The Star’s Robyn Doolittle has had a crazy week

The Star’s Robyn Doolittle has had a crazy week

Robyn Doolittle on The Daily Show. (Image: CTV/Screenshot) Robyn Doolittle on The Daily Show (Image: CTV/Screenshot)

The Toronto Star’s Robyn Doolittle won the race to publish a comprehensive treatment of Rob Ford’s crack scandal with the release of her book Crazy Town on Monday. On Thursday night, her publicity campaign reached an apex when she appeared on The Daily Show. Here’s a look at that, as well as some of the other weird and amazing things that apparently happen to a person who manages to satisfy the world’s curiosity about a mayor who smokes crack.

1. The Gawker Party

Toronto media types are obsessed with Gawker. The New York-based news-and-gossip website’s mean, clever tone is something that has never been emulated in Canada with any success. The cross-border news crush intensified in May 2013, when Gawker became the first outlet to publish a story about the Rob Ford crack video.

And so imagine the extent of the jealousy when everyone found out that Gawker had thrown Doolittle a book-launch party on January 31. There’s even a photo of her passing a fake crack pipe to John Cook.

Gawker's John Cook and Robyn Doolittle. (Image: Dodge & Burn/Facebook) Gawker’s John Cook and Robyn Doolittle (Image: Dodge & Burn/Facebook)

2. The Flare Profile

Print journalists don’t tend to be a camera-ready bunch. And then there’s Doolittle, who warrants a multi-page spread in Canada’s third biggest fashion magazine. Flare’s profile of her, released online on Tuesday, is a good read, full of detail about the difficulties involved in being a twenty-something woman and chasing a controversial story. According to the article, Doolittle’s hate mail got so vicious at one point that she spent a night teaching herself to aim a canister of bear spray.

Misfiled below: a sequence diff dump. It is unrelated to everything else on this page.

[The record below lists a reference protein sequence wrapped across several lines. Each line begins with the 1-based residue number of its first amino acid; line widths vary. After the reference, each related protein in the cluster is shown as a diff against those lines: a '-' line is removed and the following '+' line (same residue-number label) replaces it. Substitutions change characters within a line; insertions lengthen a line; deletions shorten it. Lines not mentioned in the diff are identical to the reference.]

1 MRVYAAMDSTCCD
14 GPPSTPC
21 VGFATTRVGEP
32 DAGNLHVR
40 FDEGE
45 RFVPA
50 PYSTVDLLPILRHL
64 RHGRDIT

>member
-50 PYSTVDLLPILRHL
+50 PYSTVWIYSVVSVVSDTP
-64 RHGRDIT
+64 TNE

3. The Daily Show Appearance

Doolittle held her own against Jon Stewart, and she even managed to get a few laughs from the audience (although, somewhat tellingly, most of the laughter came after factual statements about Ford’s behaviour). Late in the interview, Stewart upped the stakes. “This man is going to die,” he said, “and probably relatively soon.”

Doolittle tried to explain Ford’s help-the-little-guy appeal. “Let him be your country’s super,” Stewart replied. “Let him be the concierge, if you will.”

The whole show can be streamed online for free.